To put this another way, you can apply any potential difference across the zener diode below its rated value, and it will not pass any current, it will not try to conduct, it will not oppose this condition in any way. The moment you try to impose a potential difference across it that exceeds this limit, though, it fights exactly as hard as it needs to in order to prevent this condition, becoming exactly as conductive as it needs to be, to pass exactly as much current as is necessary, to clamp the voltage across it to its rated value.

You can see this onset of conductivity as $$\V_S\$$ rises above 5V in the next graph, showing the diode's current during the sweep of $$\V_S\$$ from 0V to 10V:

Now imagine that the voltage source is not just $$\V_S\$$, but a resistor potential divider formed by R1a and R2a below left, whose output potential $$\V_{OUTa}\$$ is unconstrained (not connected to anything):

simulate this circuit

As you would expect, the potential divider attenuates $$\V_{Sa}\$$ by a factor $$\\frac{R_2}{R_1+R_2}=0.75\$$, meaning that the potential at OUTa will vary between 0V and +7.5V as we sweep:

The addition of a 5V zener diode in parallel with R2, though (as seen above right), imposes a constraint on the maximum potential difference (5V) across R2. This becomes apparent in another sweep; this time we monitor $$\V_{OUTb}\$$ as we sweep $$\V_{Sb}\$$ from 0V to +10V:

As before, diode D1 "clamps" $$\V_{OUTb}\$$ to a maximum of +5V, by becoming conductive. For all $$\V_{Sb}>6.7V\$$ which without D1 would have produced $$\V_{OUTb}>+5V\$$, D1 becomes a "bypass" route around R2b, for current that would otherwise have passed through R2b. In this way, current through R2b is unable to rise above $$\I_{R2b(MAX)} = \frac{5V}{300\Omega}=16.7mA\$$, and the voltage across R2b is unable to rise above 5V.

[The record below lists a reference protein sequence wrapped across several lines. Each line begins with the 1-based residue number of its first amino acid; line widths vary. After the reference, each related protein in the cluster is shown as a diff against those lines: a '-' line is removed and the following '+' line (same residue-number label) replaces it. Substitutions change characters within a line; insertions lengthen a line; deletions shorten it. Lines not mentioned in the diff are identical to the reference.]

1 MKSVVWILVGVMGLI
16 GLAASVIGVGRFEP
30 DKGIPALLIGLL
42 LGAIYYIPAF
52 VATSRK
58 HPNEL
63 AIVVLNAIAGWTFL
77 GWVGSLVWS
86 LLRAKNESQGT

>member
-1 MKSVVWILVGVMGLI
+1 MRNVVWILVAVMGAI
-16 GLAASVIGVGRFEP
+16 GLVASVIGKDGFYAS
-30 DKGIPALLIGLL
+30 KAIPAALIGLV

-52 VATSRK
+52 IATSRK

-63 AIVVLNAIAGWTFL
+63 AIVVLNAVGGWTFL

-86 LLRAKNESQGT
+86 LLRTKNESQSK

Your question involves setting R2 to 10Ω. Let's see what happens to the voltage across R2 in that scenario, during another sweep of $$\V_S\$$, this time from from 0V to 100V:

simulate this circuit

The above plot clearly shows that the zener diode is still trying to clamp the output to a maximum of 5V, as it always has, it's just that this time the onset of clamping seems to start when $$\V_S\$$ is huge, well over 50V. This explains why your own circuit doesn't show any clamping to 5V; the source voltage simply isn't high enough, and the voltage across the diode hasn't yet reached that 5V limit!

To understand this curve, first find out the relationship between $$\V_{OUT}\$$ and $$\V_S\$$, if D1 were not there:

\begin{aligned} V_{OUT} &= V_S\frac{R_2}{R_1 + R_2} \\ \\ &= V_S\frac{10\Omega}{10\Omega + 100\Omega} \\ \\ &= 0.909 V_S \\ \\ V_S &= 11 \times V_{OUT} \\ \\ \end{aligned}

For the voltage across R2 to be 5V, the voltage source $$\V_S\$$ would have to be:

\begin{aligned} V_S &= 11 \times V_{OUT} \\ \\ &= 11 \times 5V \\ \\ &= 55V \end{aligned}

That corresponds nicely with the onset of clamping we see above.

The zener diode operates in reverse brakdown mode. This means that it presents a very high resistance (see the blue region in the image) between its terminals until the cathode-to anode voltage exceeds a specified value. The is called the "knee" region where the diode begins to conduct.

For voltages greater than the knee voltage, the resistance (see the red region) between the anode and cathode becomes very low. The zener now dominates any thing in parallel with it. BUT, only if there is enough current through the zener to maintain operation in the zener region.

In your circuit the voltage divider created by the two resistors divides the 12V down to 1.09V. This is less than the knee voltage so the diode is just a high resistance in parallel with the 10 ohms. So the zener will have little effect, the 10 ohm resistor dominates. The zener diode is operating in the blue region.

When the 10 ohm resistor is replaced with a 100 ohm resistor, the voltage would rise to 6V without the zener. This is beyond the knee so the zener starts to conduct moving into the red region. In your case this presents as a constant 5V (5.02 in your example) at any (reasonable) current.